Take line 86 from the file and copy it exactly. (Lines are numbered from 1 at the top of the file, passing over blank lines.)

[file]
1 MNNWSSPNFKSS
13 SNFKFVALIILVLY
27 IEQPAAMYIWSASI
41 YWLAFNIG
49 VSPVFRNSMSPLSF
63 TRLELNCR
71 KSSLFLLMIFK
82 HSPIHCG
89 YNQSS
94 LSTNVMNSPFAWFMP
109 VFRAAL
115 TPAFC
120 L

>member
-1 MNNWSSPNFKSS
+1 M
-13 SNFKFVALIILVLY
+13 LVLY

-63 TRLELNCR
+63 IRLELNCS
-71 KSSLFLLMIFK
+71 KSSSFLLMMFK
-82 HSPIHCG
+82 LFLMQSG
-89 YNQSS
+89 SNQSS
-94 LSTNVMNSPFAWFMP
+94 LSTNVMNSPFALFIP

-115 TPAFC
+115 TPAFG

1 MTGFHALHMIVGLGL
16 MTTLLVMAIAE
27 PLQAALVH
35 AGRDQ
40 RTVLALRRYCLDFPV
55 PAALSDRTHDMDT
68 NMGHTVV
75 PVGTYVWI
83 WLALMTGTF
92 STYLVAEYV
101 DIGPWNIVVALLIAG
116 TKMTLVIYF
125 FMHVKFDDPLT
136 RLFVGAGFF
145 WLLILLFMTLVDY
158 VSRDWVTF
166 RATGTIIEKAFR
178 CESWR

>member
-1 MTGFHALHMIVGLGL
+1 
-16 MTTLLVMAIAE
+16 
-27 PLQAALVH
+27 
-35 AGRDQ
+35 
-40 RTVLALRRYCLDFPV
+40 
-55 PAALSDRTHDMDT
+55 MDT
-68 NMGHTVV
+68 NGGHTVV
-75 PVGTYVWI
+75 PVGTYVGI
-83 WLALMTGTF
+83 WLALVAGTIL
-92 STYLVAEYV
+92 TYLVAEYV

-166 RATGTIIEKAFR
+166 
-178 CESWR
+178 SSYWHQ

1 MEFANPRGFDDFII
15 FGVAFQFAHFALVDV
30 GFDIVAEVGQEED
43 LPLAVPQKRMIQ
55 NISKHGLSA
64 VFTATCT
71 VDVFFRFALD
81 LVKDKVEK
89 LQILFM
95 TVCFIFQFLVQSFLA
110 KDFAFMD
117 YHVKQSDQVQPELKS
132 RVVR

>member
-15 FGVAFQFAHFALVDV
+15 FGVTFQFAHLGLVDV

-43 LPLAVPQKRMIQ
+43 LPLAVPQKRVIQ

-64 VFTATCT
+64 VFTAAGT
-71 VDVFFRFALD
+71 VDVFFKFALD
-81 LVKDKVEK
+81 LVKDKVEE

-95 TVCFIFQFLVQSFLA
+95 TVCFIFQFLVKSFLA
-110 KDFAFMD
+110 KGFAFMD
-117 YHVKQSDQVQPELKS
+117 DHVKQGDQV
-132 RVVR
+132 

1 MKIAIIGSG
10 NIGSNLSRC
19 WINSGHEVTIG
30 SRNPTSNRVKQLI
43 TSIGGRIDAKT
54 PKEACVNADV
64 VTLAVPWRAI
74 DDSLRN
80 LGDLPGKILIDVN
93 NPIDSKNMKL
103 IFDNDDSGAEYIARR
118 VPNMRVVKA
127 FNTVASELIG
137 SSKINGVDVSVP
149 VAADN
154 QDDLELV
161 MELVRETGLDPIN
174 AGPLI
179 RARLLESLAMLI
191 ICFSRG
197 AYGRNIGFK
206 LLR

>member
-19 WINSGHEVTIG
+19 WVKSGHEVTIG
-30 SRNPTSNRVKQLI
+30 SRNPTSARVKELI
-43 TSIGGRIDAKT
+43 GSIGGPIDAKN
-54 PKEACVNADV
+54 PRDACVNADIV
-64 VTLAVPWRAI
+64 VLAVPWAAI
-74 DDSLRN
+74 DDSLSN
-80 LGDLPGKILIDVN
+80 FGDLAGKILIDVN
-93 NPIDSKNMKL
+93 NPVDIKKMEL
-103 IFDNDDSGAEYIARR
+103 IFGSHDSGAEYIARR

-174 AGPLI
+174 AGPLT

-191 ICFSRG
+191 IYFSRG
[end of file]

132 RVVR